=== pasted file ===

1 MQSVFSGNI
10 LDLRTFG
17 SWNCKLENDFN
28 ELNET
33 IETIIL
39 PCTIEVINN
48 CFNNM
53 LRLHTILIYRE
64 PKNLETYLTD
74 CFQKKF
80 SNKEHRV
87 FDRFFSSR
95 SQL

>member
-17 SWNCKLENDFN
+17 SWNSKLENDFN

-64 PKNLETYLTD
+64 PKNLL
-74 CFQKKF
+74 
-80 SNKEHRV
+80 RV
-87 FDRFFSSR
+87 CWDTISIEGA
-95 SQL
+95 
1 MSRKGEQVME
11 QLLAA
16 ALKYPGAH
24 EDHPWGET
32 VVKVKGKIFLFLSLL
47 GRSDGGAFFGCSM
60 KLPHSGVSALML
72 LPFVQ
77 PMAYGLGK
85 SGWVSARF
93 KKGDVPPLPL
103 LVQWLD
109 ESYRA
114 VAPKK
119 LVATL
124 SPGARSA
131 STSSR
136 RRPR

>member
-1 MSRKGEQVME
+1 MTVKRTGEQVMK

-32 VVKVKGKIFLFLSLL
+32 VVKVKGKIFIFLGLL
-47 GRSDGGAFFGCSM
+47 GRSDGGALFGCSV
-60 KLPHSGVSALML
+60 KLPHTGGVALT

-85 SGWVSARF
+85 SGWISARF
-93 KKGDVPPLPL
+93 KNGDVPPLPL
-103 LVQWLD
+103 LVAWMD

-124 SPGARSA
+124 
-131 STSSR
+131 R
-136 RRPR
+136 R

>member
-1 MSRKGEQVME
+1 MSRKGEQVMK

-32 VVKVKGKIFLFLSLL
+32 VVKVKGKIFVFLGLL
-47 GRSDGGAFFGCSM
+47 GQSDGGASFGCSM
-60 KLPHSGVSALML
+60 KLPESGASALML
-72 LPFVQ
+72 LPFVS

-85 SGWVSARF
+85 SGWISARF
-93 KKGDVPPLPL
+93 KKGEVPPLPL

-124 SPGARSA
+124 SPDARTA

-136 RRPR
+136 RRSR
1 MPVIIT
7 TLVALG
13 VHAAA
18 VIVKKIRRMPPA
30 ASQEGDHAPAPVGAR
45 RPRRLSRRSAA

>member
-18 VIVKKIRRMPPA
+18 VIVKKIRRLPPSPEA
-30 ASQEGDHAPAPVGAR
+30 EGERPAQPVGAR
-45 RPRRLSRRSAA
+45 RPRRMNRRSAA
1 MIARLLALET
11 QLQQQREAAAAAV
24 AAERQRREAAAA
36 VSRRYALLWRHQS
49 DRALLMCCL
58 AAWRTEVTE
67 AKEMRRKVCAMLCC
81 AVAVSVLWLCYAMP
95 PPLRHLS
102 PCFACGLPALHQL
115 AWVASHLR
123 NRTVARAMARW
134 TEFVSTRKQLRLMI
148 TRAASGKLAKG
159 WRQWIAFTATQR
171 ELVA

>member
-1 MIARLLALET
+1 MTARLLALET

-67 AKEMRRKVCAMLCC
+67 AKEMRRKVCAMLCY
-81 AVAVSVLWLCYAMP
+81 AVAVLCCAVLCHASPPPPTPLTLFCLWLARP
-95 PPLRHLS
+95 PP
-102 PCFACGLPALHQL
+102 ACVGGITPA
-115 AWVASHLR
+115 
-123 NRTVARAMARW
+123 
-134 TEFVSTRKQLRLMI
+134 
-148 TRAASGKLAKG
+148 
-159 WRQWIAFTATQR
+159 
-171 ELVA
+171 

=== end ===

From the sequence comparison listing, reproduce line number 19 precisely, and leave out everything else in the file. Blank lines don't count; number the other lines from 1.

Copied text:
-74 CFQKKF